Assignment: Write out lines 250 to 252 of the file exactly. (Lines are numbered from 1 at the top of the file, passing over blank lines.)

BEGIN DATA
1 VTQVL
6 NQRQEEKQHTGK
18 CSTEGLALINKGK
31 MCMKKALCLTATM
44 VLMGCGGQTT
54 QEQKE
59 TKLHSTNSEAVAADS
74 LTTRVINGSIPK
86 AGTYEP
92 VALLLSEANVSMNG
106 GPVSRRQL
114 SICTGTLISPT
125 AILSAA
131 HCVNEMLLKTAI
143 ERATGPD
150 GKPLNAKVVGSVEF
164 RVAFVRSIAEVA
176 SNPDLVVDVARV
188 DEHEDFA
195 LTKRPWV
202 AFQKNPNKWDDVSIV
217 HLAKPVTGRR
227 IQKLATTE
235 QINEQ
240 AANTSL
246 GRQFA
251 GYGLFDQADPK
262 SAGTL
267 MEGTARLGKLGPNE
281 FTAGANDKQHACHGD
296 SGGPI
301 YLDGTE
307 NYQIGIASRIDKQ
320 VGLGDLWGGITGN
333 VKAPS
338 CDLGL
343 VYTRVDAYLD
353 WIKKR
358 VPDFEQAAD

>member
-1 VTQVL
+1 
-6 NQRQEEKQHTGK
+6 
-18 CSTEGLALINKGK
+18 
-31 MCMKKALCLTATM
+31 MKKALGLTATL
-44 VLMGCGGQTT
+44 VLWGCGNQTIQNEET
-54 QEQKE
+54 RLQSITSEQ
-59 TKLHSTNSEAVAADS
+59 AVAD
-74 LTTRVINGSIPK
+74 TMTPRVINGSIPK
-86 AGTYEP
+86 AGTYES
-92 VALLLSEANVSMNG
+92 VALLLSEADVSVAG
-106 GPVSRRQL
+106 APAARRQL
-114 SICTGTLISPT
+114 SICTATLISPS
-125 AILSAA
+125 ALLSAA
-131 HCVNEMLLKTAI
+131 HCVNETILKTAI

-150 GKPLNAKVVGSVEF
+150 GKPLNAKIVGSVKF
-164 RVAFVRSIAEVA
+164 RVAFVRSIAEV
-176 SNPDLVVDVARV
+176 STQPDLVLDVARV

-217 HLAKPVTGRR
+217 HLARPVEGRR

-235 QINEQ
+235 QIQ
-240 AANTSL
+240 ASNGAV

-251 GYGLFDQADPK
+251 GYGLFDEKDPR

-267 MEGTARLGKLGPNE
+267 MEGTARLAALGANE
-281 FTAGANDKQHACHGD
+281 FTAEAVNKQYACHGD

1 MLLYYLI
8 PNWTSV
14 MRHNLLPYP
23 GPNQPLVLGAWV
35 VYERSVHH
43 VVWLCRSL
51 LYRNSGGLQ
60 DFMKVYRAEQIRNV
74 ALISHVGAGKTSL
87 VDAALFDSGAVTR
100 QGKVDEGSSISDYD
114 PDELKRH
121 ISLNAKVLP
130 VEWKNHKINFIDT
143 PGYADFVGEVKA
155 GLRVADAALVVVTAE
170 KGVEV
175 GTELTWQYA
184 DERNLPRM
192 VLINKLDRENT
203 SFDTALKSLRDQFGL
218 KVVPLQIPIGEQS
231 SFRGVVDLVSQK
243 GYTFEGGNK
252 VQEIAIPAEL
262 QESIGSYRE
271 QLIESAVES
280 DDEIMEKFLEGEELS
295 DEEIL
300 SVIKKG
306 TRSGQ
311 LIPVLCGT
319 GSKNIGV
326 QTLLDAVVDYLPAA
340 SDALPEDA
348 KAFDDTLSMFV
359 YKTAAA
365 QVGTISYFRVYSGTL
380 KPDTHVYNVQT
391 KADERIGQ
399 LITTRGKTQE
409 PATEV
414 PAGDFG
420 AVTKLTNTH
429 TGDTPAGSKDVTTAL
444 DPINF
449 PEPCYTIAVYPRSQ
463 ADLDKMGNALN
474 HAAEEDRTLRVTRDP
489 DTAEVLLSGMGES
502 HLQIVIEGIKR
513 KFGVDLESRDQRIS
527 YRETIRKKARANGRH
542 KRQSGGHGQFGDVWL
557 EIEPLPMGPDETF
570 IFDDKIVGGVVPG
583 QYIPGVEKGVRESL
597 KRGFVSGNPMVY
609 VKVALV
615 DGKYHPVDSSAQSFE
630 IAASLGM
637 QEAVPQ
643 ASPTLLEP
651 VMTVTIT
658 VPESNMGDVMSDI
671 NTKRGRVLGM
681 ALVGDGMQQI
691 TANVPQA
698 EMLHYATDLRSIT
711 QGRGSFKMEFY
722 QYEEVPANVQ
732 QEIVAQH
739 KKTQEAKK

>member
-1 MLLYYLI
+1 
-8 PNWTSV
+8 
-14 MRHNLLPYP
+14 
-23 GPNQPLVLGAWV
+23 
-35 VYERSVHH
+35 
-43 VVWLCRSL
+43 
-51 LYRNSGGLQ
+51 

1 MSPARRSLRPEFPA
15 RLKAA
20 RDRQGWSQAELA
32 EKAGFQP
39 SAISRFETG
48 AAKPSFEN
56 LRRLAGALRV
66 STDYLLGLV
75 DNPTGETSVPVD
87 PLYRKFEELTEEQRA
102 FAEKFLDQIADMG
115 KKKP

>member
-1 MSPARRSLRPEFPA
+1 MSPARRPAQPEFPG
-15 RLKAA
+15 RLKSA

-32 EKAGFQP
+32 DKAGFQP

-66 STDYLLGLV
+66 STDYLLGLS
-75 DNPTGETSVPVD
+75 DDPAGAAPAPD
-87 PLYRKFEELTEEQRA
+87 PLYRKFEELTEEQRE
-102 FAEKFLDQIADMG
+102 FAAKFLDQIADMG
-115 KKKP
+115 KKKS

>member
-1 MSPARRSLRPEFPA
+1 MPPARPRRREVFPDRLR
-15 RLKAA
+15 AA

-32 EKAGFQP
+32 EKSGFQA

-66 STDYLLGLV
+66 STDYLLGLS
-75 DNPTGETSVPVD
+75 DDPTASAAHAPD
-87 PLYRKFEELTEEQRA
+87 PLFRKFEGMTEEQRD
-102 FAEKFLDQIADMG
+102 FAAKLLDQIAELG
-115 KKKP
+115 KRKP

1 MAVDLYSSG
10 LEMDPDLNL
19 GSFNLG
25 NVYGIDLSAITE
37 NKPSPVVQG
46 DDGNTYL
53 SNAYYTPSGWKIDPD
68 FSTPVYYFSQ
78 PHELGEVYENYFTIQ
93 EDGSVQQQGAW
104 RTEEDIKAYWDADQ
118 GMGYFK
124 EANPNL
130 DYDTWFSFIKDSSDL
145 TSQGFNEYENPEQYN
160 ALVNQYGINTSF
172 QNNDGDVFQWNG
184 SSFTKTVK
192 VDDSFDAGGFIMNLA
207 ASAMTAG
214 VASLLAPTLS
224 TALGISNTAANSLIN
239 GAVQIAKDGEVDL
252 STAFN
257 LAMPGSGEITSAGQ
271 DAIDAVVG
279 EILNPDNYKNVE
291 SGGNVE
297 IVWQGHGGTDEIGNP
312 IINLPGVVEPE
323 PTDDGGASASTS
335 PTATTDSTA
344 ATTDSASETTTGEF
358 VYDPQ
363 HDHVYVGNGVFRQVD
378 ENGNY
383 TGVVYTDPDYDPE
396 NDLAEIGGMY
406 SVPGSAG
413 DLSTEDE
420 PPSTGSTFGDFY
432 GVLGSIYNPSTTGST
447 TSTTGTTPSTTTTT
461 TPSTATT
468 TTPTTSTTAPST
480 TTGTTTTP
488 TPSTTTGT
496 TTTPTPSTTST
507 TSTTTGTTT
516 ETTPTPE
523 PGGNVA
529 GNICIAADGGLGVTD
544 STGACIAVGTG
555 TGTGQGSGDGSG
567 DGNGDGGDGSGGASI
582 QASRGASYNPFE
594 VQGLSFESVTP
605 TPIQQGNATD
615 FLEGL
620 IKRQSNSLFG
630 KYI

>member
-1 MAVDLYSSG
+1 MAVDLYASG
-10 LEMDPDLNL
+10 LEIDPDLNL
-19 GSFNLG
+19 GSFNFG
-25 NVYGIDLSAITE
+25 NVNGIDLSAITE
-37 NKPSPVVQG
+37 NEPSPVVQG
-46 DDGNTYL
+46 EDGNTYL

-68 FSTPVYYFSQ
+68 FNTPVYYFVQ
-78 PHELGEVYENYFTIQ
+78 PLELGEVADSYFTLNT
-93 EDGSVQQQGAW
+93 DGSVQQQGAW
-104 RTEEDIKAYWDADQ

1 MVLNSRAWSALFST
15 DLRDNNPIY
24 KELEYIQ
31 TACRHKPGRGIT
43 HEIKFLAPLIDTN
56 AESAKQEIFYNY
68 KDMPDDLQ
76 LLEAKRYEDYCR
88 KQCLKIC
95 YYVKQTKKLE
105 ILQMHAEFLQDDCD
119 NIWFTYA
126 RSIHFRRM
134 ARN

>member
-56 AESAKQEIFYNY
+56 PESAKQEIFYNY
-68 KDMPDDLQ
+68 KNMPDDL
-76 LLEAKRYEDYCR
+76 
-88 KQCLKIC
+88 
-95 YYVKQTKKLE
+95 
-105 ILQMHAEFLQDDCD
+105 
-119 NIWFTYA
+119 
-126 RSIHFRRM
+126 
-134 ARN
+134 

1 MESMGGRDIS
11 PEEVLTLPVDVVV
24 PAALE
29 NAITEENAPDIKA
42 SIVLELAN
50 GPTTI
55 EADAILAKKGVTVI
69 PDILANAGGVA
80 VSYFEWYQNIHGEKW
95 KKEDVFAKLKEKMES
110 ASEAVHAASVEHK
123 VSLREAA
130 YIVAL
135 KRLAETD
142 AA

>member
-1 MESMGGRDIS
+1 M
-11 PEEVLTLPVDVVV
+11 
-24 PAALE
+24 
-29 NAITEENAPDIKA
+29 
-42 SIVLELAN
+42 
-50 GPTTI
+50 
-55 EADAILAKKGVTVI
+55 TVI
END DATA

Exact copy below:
312 IINLPGVVEPE
323 PTDDGGASASTS
335 PTATTDSTA